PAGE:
President Obama’s favorite artist, Glenn Ligon, is famous for his timely abstract works utilizing text to define black lives and gender roles in modern times. One of the few creatives whose works spans age, geography and school of thought, Ligon opened his home to The New York Times and talked about this non-collector collection and latest acquisition from David Hammons:
Giving a tour of the works, acquired through purchase or exchanges with friends, the 56-year-old artist was most excited about one of David Hammons’s basketball drawings, a delicate smokey abstraction made by bouncing a grimy basketball on a piece of paper. “David has been an amazing touchstone for a lot of artists,” said Mr. Ligon, who said he first became interested in working with light after seeing Mr. Hammons’s “Concerto in Black and Blue” in 2002. Mr. Ligon currently has three neon text sculptures on view in New York, at the Studio Museum in Harlem, Petzel Gallery and the Whitney Museum of American Art.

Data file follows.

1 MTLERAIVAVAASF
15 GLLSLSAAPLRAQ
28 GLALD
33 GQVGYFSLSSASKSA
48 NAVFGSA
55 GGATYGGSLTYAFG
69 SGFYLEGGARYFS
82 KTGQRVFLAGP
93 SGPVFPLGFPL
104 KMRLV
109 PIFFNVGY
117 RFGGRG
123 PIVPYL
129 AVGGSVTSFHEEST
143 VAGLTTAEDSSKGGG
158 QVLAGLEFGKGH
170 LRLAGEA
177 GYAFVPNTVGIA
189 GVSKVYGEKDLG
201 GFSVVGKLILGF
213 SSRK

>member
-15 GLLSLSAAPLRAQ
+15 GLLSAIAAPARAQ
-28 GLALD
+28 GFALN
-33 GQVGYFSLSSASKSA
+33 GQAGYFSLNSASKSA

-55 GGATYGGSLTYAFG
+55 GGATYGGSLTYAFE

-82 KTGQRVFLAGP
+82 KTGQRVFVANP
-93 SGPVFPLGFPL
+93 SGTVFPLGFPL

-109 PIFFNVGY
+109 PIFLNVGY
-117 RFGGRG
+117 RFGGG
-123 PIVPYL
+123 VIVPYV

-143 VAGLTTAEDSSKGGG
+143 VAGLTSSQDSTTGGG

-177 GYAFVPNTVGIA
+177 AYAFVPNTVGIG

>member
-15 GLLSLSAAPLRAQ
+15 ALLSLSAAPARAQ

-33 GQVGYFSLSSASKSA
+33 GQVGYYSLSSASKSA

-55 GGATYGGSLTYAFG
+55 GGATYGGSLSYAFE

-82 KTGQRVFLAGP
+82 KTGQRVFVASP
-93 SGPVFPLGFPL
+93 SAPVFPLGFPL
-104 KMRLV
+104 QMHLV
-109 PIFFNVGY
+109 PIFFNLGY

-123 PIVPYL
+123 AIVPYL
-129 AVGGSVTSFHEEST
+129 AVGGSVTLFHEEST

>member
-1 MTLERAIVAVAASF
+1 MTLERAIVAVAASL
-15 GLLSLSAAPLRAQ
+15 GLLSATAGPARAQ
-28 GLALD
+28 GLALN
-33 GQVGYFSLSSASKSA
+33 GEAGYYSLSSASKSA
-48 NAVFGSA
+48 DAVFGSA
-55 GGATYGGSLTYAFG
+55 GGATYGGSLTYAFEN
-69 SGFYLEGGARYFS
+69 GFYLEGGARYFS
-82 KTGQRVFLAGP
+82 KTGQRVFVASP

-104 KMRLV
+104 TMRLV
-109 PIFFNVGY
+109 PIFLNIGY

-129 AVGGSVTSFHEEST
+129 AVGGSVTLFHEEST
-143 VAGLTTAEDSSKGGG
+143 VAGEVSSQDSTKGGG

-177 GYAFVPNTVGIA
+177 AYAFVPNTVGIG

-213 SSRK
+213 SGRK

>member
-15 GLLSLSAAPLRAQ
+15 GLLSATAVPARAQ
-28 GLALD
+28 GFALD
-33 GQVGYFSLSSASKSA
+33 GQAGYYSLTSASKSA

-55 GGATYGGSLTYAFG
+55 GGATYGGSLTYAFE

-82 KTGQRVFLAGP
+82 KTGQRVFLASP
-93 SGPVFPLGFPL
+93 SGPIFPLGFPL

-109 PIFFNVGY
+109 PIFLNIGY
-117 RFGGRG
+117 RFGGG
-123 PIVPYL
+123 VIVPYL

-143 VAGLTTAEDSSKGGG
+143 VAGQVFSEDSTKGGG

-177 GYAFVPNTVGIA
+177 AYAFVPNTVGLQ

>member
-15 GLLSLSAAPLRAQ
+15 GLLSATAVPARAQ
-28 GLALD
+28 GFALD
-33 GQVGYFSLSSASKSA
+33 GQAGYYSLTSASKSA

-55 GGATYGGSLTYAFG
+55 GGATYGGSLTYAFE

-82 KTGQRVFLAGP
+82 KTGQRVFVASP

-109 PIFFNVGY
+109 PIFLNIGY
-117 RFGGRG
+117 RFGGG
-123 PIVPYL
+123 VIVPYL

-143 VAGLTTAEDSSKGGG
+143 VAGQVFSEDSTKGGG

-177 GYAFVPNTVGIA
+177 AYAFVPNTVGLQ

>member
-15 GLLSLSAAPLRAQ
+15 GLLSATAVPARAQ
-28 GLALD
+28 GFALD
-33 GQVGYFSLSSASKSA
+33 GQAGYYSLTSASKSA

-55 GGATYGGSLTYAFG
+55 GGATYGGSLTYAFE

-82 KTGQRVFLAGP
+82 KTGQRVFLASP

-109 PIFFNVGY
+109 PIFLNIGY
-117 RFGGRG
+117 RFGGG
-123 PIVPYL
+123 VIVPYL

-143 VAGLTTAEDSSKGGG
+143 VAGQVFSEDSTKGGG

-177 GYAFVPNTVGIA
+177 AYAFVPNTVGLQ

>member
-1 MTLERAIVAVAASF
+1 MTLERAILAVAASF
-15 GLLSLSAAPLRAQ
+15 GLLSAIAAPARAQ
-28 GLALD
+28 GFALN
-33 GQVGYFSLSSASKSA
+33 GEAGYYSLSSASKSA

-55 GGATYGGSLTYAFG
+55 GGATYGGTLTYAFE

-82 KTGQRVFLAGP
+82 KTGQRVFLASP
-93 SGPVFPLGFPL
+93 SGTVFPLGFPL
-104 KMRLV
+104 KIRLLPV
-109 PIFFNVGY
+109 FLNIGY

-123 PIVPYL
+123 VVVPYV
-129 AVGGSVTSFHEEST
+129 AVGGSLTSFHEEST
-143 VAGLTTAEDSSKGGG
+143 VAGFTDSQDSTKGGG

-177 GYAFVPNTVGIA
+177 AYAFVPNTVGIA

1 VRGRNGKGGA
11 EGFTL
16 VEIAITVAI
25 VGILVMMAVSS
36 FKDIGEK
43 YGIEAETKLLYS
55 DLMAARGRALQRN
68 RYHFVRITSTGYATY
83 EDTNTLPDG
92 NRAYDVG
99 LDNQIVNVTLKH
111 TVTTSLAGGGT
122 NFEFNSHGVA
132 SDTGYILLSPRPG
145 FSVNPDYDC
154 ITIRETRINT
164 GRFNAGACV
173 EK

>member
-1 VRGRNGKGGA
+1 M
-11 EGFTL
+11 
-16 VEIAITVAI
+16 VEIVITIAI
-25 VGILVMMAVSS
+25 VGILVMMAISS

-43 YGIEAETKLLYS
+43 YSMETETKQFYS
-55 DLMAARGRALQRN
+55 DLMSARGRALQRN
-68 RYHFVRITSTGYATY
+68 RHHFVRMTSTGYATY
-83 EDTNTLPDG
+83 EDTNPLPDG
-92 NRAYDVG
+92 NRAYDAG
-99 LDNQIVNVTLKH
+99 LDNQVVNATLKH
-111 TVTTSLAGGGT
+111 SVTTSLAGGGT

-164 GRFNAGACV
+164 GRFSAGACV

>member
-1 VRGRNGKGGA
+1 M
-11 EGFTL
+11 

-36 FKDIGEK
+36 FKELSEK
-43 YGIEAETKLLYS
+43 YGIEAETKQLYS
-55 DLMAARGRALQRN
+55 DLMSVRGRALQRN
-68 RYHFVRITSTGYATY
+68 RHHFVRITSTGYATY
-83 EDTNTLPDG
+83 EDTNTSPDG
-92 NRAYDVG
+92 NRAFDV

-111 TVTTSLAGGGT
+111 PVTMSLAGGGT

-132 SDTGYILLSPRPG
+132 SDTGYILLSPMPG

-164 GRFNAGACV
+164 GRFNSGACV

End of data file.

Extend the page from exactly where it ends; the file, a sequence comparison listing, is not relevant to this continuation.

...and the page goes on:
Other favorites include silhouetted figures on paper by Bill Traylor, motion studies of a mixed-race boxer by Eadweard Muybridge and a canvas of white-on-black concentric waves by the Aboriginal artist Warlimpirrnga Tjapaltjarri. “It’s about a myth from his language group in Australia and the formation of the land, but it’s an incredible abstraction too,” Mr. Ligon said. “Embedded in it is a secret language that’s really inspiring to me.” Here are edited excerpts from the conversation.
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Image Source: Tony Cenicola/The New York Times